This upcoming term, the Supreme Court will be trying its hand at international law. People around the world will be watching the United States’ highest court as the justices decide whether foreign victims of human rights abuses will be able to seek civil redress for their grievances in U.S. courts.
But cases of human rights abuses by the U.S. government itself indicate that we might not be ready to focus our efforts outside U.S. borders. If the United States is truly to be regarded as a guardian of human rights for all, we must not neglect cases in which our own government has acted questionably overseas.
The recent case of Al-Aulaqi v. Panetta, which is currently pending before the court, raises the question not merely of whether the United States can protect foreign individuals from human rights abuses by foreign actors, but whether they can protect their own citizens from U.S. government abuses.
The case involves a suit filed by the American Civil Liberties Union and the Center for Constitutional Rights in response to the alleged targeted killing of an American teenager in Yemen in 2011.
The teen, Abdulrahman al-Aulaqi, was sitting at an open-air restaurant when a U.S. drone strike killed him and six innocent bystanders, including al-Aulaqi’s teenage cousin. Not only did innocent civilians die as collateral damage in a U.S.-sponsored attack, but the target of the operation — a 16-year-old American citizen who had lived in Colorado until the age of seven — was deprived of any semblance of due process before being violently killed by his own government.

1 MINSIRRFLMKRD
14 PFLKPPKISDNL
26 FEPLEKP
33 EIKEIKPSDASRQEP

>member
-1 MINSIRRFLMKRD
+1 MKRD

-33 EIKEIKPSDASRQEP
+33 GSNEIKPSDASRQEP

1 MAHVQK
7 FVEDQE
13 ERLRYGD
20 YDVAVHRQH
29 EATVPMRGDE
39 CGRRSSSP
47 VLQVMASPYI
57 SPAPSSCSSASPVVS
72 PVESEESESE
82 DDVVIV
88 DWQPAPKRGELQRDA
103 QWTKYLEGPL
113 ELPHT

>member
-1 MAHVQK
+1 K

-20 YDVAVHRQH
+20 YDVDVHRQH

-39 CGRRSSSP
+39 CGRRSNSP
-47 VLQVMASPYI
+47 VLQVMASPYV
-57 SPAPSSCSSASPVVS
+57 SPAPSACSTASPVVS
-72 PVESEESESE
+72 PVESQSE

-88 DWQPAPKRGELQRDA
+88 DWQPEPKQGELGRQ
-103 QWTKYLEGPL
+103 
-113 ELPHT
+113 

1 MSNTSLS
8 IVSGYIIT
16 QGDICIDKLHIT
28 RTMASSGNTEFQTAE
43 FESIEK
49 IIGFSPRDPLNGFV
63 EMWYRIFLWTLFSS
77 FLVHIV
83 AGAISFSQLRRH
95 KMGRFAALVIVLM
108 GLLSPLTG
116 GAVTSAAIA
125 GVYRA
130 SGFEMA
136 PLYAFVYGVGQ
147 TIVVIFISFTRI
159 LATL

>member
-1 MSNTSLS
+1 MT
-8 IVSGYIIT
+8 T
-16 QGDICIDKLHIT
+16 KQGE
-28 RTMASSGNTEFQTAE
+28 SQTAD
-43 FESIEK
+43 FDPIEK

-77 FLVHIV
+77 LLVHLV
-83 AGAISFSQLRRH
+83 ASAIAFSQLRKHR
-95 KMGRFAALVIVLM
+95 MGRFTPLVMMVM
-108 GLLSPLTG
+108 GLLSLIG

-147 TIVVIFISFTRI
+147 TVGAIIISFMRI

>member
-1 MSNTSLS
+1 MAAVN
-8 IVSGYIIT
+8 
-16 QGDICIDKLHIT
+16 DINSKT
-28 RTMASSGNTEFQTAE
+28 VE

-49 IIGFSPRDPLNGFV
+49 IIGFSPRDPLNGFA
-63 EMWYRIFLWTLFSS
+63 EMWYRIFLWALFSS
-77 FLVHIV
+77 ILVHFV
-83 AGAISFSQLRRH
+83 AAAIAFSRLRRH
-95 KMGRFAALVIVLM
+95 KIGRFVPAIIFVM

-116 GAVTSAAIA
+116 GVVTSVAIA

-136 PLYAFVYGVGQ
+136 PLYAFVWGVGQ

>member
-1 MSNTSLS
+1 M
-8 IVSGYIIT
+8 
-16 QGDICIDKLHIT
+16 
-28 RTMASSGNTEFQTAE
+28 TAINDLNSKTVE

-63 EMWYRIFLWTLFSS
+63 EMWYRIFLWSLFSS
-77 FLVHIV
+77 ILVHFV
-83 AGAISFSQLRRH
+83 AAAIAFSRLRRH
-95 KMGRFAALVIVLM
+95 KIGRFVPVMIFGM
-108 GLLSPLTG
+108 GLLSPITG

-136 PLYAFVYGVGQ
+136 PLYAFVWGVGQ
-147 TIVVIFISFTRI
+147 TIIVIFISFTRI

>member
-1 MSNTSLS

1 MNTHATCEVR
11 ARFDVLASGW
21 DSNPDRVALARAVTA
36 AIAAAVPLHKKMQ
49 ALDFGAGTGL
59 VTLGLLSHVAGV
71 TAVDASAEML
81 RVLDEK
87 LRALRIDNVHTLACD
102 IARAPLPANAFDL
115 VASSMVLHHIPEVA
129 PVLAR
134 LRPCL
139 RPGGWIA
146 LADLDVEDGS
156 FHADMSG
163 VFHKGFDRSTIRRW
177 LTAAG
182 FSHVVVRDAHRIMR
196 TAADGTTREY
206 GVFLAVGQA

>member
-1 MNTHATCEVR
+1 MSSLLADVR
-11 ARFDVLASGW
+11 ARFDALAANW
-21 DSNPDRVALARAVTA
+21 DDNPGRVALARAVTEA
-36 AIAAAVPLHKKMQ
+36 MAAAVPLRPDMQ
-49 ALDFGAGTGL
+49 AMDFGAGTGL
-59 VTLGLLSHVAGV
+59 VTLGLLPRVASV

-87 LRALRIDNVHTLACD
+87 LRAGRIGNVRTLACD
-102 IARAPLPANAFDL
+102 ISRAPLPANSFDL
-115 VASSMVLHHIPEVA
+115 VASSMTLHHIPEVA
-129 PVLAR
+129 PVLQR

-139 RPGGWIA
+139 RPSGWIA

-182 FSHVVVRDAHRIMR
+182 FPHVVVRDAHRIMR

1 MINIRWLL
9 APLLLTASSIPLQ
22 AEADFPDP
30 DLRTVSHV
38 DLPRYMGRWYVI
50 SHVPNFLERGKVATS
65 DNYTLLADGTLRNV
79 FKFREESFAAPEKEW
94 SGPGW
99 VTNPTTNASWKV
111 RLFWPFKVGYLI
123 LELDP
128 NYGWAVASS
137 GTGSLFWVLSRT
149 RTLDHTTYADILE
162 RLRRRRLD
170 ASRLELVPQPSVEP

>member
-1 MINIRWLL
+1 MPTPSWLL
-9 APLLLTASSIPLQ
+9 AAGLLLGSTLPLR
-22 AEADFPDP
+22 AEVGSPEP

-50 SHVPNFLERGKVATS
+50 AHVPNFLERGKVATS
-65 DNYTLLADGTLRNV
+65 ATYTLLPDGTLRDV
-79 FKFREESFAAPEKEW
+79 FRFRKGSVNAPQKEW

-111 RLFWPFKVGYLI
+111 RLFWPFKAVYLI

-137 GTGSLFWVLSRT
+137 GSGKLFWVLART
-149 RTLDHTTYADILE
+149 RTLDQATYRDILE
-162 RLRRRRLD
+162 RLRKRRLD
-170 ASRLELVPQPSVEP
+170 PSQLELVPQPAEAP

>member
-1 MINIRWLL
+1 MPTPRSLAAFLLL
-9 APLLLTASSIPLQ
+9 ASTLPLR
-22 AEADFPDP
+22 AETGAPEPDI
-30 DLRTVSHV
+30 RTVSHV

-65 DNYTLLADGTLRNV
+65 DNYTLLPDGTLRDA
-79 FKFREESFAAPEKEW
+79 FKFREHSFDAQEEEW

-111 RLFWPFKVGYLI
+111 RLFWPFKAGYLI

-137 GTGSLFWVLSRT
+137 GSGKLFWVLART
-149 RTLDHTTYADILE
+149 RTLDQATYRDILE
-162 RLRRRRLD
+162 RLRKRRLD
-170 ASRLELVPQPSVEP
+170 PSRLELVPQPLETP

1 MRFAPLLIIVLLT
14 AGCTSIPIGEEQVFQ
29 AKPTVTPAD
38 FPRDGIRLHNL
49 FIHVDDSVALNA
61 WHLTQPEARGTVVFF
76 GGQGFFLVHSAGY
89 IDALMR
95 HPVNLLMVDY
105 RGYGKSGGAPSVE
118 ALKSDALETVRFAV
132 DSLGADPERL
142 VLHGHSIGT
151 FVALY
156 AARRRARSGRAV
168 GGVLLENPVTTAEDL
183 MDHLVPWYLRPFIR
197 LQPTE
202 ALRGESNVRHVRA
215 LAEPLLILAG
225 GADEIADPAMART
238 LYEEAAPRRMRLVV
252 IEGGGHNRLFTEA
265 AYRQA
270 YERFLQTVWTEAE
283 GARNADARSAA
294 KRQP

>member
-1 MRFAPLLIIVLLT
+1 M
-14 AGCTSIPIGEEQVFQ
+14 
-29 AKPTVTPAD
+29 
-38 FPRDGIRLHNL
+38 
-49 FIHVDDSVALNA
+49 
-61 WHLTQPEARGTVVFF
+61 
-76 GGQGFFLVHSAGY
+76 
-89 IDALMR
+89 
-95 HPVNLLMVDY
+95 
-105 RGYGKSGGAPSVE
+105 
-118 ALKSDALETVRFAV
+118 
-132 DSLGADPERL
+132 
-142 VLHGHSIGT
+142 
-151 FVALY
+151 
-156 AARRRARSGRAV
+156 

Regardless of any national security concerns or intelligence gathered, he should have had the opportunity to face his accusers in a court of law before being assassinated by his own government.
If we cannot protect our own citizens from arbitrary exhibitions of power, then how can we credibly claim to be the guardians of the rights of non-citizens abroad?
The fact that al-Aulaqi was not only an American citizen, but also a minor barely old enough to be tried in American adult courts, also reflects poorly on the government.
Of course, we cannot reasonably expect the government to cease targeted killings altogether. As unfavorable an idea as it is, targeted killing does play an important role in protecting our nation and its allies from dangerous foreign operatives.
Someone has to do the dirty work to protect our nation and our associated institutions abroad from attack, but we must ensure that such measures are invoked only as a last resort.
Al-Aulaqi was not so immediate a threat as to necessitate a targeted killing operation — especially an operation that cost six innocent bystanders their lives.
Furthermore, for the government to deprive one of its own from his Fifth Amendment right to due process of law is utterly unacceptable and flies in the face of everything America stands for as a nation.
Before using our judicial system to punish those abroad for their human rights infractions, we must first fix the flaws of our own system. If we are to maintain any credibility as a democratic nation and custodian of human rights, we must first look inward and end such barbaric actions as the killing of American citizens without due process of the law.
The Supreme Court’s impending case regarding human rights for foreign nationals is undoubtedly a step forward for the global preservation of human rights.
Cases such as the killing of al-Aulaqi, however, should make us question whether our government can legitimately adjudicate on these rights at all, or whether it would just be another empty promise and display of hypocrisy.
If those responsible for al-Aulaqi’s death are not held accountable by our justice system, this and other injustices will ultimately undermine the democratic rule of law that is so vital to our nation.
Sarah Cueva is a junior majoring in political science and Middle East studies. Her column “Leaning Toward Liberty” runs Mondays.